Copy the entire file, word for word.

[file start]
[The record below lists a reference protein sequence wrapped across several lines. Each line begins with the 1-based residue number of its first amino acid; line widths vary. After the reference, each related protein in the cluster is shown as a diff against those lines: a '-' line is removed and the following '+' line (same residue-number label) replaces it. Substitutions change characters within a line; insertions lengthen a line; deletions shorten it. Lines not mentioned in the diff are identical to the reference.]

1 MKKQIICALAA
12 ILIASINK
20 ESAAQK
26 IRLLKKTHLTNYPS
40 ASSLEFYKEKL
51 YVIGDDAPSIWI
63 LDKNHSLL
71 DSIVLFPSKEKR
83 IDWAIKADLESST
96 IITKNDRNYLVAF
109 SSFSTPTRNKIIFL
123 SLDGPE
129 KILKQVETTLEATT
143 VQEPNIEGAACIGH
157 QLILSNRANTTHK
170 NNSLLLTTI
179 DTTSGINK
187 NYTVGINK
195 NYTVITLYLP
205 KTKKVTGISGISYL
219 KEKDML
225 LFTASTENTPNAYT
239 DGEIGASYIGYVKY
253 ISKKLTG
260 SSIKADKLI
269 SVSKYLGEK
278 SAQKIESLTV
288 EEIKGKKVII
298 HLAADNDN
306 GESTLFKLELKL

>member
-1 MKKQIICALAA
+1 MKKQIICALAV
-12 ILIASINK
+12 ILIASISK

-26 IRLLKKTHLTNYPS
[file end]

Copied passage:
[The record below lists a reference protein sequence wrapped across several lines. Each line begins with the 1-based residue number of its first amino acid; line widths vary. After the reference, each related protein in the cluster is shown as a diff against those lines: a '-' line is removed and the following '+' line (same residue-number label) replaces it. Substitutions change characters within a line; insertions lengthen a line; deletions shorten it. Lines not mentioned in the diff are identical to the reference.]

1 MKKQIICALAA
12 ILIASINK
20 ESAAQK
26 IRLLKKTHLTNYPS
40 ASSLEFYKEKL
51 YVIGDDAPSIWI
63 LDKNHSLL
71 DSIVLFPSKEKR
83 IDWAIKADLESST
96 IITKNDRNYLVAF
109 SSFSTPTRNKIIFL
123 SLDGPE
129 KILKQVETTLEATT
143 VQEPNIEGAACIGH
157 QLILSNRANTTHK
170 NNSLLLTTI
179 DTTSGINK
187 NYTVGINK
195 NYTVITLYLP
205 KTKKVTGISGISYL
219 KEKDML
225 LFTASTENTPNAYT
239 DGEIGASYIGYVKY
253 ISKKLTG
260 SSIKADKLI
269 SVSKYLGEK
278 SAQKIESLTV
288 EEIKGKKVII
298 HLAADNDN
306 GESTLFKLELKL

>member
-1 MKKQIICALAA
+1 MKKQIICALAV
-12 ILIASINK
+12 ILIASISK

-26 IRLLKKTHLTNYPS